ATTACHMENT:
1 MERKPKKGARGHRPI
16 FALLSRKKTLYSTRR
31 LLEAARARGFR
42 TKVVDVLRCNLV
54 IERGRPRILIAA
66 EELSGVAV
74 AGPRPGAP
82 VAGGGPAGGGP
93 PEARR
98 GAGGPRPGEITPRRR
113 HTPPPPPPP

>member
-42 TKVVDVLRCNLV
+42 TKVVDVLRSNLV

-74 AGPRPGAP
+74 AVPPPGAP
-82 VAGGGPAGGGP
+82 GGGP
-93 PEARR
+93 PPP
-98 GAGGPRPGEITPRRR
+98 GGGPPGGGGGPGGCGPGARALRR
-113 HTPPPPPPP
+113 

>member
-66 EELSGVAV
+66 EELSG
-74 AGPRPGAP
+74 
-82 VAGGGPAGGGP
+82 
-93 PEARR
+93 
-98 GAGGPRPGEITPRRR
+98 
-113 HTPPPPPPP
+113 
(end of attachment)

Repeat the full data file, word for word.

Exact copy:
1 MERKPKKGARGHRPI
16 FALLSRKKTLYSTRR
31 LLEAARARGFR
42 TKVVDVLRCNLV
54 IERGRPRILIAA
66 EELSGVAV
74 AGPRPGAP
82 VAGGGPAGGGP
93 PEARR
98 GAGGPRPGEITPRRR
113 HTPPPPPPP

>member
-42 TKVVDVLRCNLV
+42 TKVVDVLRSNLV

-74 AGPRPGAP
+74 AVPPPGAP
-82 VAGGGPAGGGP
+82 GGGP
-93 PEARR
+93 PPP
-98 GAGGPRPGEITPRRR
+98 GGGPPGGGGGPGGCGPGARALRR
-113 HTPPPPPPP
+113 

>member
-66 EELSGVAV
+66 EELSG
-74 AGPRPGAP
+74 
-82 VAGGGPAGGGP
+82 
-93 PEARR
+93 
-98 GAGGPRPGEITPRRR
+98 
-113 HTPPPPPPP
+113 